Make sure you are good at market research and analysis before you lose yourself in deal making. My 30+ years has taught me that the negotiation of deals between people who are not centered leads to indecision so the process drags on and on and on. And those are the most expensive deals.
Think about all of the television and magazine advertisements that tell us to “Ask your doctor if (medication) is right for you.” Not that long ago, appealing to the “end user” was a very innovative idea to get specific drugs in the minds of patients and their doctors.
That approach is old news now because so many pharmaceutical companies now do the same thing. But imagine if your company was the one that did it first. You calculated the potential for new customers compared to the increased cost of the advertisements. You invested in training so your reps knew what to do and say. You figured out how to respond to naysayers. You considered legal and ethical questions. You had a contingency plan in case too many people could not move past being offended by the changed approach. You considered the risks associated with other companies pirating your marketing approach and your product formulations.
Patent and trademark infringement, product pirating, recalls, lawsuits, and negative advertising are all more prevalent these days.
We are all under tremendous pressure to be innovative. And most of us are under even greater pressure to preserve cash. I get it. But I find myself speaking up because I am seeing way too many companies risking insolvency as they launch new products without any allocations for a related contingency plan, training, crisis communication planning, and/or assessment of ethical and legal risks.
If you want to lose a lot of time, miss opportunities, and have money drip through your fingers, declare INNOVATION as THE goal. Demanding INNOVATION from your team can freeze folks in a quest for perfection. Valuable INNOVATION is about preventing and solving customer problems. It is not about proving that you can do something new and different.
INNOVATION is often about putting a few things together that are not normally associated with one another. The world of entertainment provides some clues. For example, many of the most successful singer/song writers have been people who create a unique sound by combining the elements of two distinct styles. Innovation. Ray Charles garnered attention when he combined gospel and blues. And he did it again when he combined blues and country. One of the reasons Carlos Santana has been successful for so very long is his capacity to combine Latin rhythm and sound with other types of music.
INNOVATION can be a matter of perception and a matter of marketing. Engineers in the auto industry come to mind. They can become so focused on the specific details of a model that they have long since lost their objectivity. Aspects of the car that seem obvious and simple to the engineers may be the INNOVATIONS their marketing departments will use to attract customers. And the more technically complex elements of the car may have been interesting to the engineers but not seem INNOVATIVE or IMPORTANT to customers.
Promising that your company is INNOVATIVE brings major responsibilities. The public now expects GE™ to lead the way to improve the environment. 3M ™ has been under intense pressure to create great products ever since Post It™ notes were introduced. And the woes of Johnson and Johnson™ related to recent product recalls are larger than life because their positioning has been about INNOVATION and trust.
Today’s insatiable demand for newer and newer products puts a great deal of pressure on even the most INNOVATIVE companies. No one is immune. Steve Jobs comes to mind. Look at the extraordinary measures he and others at APPLE ™ Corporation had to take to address problems with their “improved” I Phone™. We all need to work hard to raise the bar on our products and services…and be prepared for the fact that not every INNOVATION will be recognized, work, or pay off.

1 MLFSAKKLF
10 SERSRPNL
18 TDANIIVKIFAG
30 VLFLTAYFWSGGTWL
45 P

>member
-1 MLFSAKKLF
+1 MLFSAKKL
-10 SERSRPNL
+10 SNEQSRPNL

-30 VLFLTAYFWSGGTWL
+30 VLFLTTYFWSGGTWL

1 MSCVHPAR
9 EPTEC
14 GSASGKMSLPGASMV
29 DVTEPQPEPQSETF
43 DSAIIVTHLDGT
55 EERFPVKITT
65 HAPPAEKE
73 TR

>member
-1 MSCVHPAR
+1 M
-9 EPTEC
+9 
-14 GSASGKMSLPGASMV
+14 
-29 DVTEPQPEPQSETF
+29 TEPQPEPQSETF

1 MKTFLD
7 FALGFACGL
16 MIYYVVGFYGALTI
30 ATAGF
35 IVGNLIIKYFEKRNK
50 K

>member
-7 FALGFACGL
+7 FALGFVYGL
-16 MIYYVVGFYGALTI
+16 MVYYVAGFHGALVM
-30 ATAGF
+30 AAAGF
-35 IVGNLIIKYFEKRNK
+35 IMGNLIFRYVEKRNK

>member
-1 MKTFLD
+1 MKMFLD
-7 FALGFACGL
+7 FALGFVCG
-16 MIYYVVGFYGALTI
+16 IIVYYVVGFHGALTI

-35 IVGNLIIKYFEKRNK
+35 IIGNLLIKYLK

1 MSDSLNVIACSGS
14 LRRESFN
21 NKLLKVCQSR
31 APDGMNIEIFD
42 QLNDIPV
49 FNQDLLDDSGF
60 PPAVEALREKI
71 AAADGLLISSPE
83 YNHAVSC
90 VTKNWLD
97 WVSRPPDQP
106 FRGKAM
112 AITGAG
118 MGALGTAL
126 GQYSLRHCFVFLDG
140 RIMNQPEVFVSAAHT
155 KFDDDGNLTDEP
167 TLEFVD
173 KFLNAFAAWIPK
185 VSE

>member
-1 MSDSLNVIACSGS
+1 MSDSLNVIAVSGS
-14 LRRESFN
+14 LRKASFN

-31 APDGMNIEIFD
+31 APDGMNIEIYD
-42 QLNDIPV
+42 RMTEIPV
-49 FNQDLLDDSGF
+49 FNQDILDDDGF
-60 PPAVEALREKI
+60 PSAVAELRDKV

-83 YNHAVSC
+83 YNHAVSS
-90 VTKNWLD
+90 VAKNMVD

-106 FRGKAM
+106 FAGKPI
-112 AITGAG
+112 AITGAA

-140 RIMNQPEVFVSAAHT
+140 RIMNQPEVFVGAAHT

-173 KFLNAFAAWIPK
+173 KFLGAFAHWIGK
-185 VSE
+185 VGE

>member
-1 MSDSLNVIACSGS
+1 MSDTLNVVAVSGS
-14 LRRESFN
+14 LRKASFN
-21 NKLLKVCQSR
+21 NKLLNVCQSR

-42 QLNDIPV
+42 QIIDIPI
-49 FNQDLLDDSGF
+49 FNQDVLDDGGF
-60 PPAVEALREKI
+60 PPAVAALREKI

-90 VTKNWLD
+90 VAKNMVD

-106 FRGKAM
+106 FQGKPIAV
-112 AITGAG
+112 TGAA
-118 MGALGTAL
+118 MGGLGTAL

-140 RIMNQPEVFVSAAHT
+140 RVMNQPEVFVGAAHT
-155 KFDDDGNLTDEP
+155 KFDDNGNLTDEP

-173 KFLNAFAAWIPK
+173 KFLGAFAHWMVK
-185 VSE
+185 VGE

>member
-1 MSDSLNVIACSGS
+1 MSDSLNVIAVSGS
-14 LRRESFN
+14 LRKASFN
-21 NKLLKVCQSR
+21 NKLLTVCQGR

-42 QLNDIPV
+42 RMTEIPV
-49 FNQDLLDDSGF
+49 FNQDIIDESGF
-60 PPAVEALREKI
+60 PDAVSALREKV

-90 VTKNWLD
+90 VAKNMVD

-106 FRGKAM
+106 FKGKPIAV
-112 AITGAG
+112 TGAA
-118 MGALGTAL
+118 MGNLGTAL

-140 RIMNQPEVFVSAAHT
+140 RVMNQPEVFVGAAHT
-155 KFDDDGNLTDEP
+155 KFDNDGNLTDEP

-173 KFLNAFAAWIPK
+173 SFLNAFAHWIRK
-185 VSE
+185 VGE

If your business feels like it’s on life support, look at your product development process right now. Working harder, laying people off, cutting expenses, and wishing the banks would loosen up a bit is not going to do it for you these days. Think about your reaction to my few sentences for some hints about whether you are in more trouble than you care to admit. If you shut down or felt like yelling at the page, your product development process probably needs resuscitation. Try not to assume you have to throw lots of money at this either. It’s behavioral, not financial.
One way to get back into product development when you are stretched thin is to convene short debriefing sessions within your company. Frustrated sales people need a safe place to vent anyway. Marketing folks who are running out of ideas need a chance to talk. Production-related employees who feel blamed for everything that goes wrong deserve special time. The accounting department must be getting tired of collection, whining, cash demands, etc. You all need this!
You know, before you even read the rest of this sentence that will be important for everyone to move beyond complaining within a short period of time. But you also know how to make that happen. Set an alarm clock. Assign a time keeper. Use an hour glass. Do whatever seems funny to some people and irritating to others. Capture peoples’ complaints in writing. Be careful not to become defensive or promise radical changes that you can’t deliver. Then shift to capturing the customers’ complaints, worries, excuses, and objections. There will be an overlap, some common ground in the two lists. Those are hints about where you may need to start. Why should we feel like the only strategy available to us these days to simply accept irritability and excuses as “the new normal”?
When petroleum costs were skyrocketing, a client of mine (an electrical wholesaler) used this technique. Their team decided to create a buying collective for their employees and best customers so everyone could afford gasoline for their cars and heating fuel for their homes. Think about that for a minute. A fuel buying group probably would not have been the most obvious new product/service to come out of a traditional strategic planning retreat, but it was a brilliant idea for them. It felt proactive and positive. Both the employees and the customers felt like someone cared about them, heard them, and most importantly, they no longer felt powerless. Today’s complaints and problems are our cues for tomorrow’s BEST products and services…and the process helps us all get unstuck.